Fortunately, the experience of organizing OSCC was refreshingly different. I won’t say it was any less stressful on some level, or that it required any less hard work, but the outcome is so amazingly, amazingly different when you have developers who want to brainstorm with users and each other, when you have a community who wants to talk with one another, when people come to the event with the anticipation of sharing, exploring, and networking instead of complaining, griping, and arguing. There’s just no comparison. It renewed my faith that there’s something valuable and important in bringing together the people who write the code and the people who use the code that, if done well, can have a tremendously positive impact on not just the technology or platform itself, but in inspiring people to keep trying, to keep creating, and to keep pushing the boundaries of what’s possible.
Conferences can be great catalysts, but only with the right ingredients.
Even though I’ve been organizing conferences for many years, the experience of organizing OSCC helped me better understand what it takes for a conference to be a true catalyst for something beyond the event. Every conference gives you a due date, a framework for a community to focus their energies on a specific goal, and that in and of itself can be an important catalyst. I think it was in terms of the improvements made to the OpenSimulator software, for example. The developers and load testers worked week after week to discover the bugs and issues that would cause problems for the conference, and it had to be fixed by x date. All that effort led to over 1000+ code commits to the software that resulted in new features and better overall stability. (Be sure to check out the 0.7.6 Release to get all these great changes on your grid!)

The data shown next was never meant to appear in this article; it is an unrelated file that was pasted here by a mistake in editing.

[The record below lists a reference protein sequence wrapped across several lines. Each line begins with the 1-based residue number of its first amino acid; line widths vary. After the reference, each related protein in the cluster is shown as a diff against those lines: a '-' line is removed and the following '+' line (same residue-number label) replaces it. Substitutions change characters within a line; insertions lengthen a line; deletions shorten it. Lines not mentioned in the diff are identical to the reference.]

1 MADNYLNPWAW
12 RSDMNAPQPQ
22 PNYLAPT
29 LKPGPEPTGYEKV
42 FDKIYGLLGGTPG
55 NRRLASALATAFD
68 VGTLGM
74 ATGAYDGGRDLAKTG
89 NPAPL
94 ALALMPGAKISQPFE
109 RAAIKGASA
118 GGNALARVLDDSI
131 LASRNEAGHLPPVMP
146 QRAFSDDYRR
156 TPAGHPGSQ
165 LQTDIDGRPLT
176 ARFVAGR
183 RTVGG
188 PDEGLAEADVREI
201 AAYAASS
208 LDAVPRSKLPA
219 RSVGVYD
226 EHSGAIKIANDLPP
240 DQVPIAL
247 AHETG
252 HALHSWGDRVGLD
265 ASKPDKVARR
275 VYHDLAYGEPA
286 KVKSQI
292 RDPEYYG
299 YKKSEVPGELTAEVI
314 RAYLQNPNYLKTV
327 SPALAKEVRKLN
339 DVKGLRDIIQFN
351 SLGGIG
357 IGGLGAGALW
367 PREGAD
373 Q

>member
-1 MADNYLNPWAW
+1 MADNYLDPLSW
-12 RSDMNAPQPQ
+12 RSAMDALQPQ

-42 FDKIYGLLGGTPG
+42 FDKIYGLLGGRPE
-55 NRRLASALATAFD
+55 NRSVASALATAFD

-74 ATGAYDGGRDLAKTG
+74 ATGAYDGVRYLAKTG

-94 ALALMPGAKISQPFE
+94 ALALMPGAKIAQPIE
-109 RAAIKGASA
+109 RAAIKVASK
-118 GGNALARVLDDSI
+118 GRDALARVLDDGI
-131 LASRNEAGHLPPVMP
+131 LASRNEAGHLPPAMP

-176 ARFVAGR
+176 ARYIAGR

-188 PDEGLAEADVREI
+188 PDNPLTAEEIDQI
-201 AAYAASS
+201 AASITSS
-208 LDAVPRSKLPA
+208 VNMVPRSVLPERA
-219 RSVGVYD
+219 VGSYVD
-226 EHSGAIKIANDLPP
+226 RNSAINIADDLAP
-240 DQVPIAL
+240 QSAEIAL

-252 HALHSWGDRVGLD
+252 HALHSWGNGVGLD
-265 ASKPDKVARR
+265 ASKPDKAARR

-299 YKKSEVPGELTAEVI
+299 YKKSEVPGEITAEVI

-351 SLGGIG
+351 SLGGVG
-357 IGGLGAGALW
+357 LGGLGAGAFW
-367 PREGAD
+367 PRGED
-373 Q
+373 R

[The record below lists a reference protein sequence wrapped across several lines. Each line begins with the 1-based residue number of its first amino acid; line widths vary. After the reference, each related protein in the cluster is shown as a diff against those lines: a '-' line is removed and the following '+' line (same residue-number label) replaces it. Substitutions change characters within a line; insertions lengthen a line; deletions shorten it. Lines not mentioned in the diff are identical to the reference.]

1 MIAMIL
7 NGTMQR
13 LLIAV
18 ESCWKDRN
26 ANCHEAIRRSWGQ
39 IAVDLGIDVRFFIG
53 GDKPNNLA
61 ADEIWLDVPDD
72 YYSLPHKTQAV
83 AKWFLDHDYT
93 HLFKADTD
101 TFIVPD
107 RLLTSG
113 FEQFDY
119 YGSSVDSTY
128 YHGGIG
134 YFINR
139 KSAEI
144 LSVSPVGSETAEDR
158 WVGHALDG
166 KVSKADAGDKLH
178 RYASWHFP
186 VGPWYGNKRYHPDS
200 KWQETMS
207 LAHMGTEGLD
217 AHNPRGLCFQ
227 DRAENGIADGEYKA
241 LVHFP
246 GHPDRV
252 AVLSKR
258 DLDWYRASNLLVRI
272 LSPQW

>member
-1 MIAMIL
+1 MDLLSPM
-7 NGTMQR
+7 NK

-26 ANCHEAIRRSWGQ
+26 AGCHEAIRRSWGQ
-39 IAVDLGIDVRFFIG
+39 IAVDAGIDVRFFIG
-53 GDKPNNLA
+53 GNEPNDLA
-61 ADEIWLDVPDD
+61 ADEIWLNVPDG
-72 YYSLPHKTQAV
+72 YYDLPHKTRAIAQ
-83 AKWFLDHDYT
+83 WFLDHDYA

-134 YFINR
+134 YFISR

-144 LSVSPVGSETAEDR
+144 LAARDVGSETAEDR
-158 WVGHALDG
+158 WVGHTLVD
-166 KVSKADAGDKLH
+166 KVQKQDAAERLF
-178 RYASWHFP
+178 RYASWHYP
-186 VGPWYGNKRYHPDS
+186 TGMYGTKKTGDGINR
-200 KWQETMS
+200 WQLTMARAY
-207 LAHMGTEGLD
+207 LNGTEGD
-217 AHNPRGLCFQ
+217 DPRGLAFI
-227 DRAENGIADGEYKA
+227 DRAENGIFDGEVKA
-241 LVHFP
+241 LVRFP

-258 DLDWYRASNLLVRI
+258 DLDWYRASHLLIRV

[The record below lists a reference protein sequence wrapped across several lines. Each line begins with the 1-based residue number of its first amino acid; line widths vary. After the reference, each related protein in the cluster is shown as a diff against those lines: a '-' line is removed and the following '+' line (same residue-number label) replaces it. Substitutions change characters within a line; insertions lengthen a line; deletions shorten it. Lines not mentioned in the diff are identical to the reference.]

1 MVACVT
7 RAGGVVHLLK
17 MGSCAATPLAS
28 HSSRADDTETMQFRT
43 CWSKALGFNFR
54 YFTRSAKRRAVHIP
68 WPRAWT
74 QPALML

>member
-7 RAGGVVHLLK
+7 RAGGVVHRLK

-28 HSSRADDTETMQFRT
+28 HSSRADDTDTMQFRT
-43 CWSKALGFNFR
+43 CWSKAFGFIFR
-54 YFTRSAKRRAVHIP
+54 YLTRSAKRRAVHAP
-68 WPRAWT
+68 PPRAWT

But it takes more than just setting a date and having a goal, and it takes more than just having a good organizational structure or technology platform, too.
I’m absolutely certain that the work we put into the organization of the conference and to making changes to the platform were only the necessary-but-not-sufficient foundation, especially if I think about the differences between OSCC and SLCC. We used many of the same organizational processes for OSCC that we used for SLCC. The website content was similar. The schedule was similar. The track topics were similar. The technology, obviously, is very similar. When you get right down to the heart of it, it wasn’t the conference infrastructure or the specific platform that made the difference at all, it was the people. It was every planning committee member, every speaker, every sponsor, every volunteer, every attendee who came to the table with the right attitude. It was not just those of us doing the organizational work, but every person who put a little bit of their own hard work and passion and creativity into sharing and learning and discussing that made it one of the best conferences I’ve ever helped organize.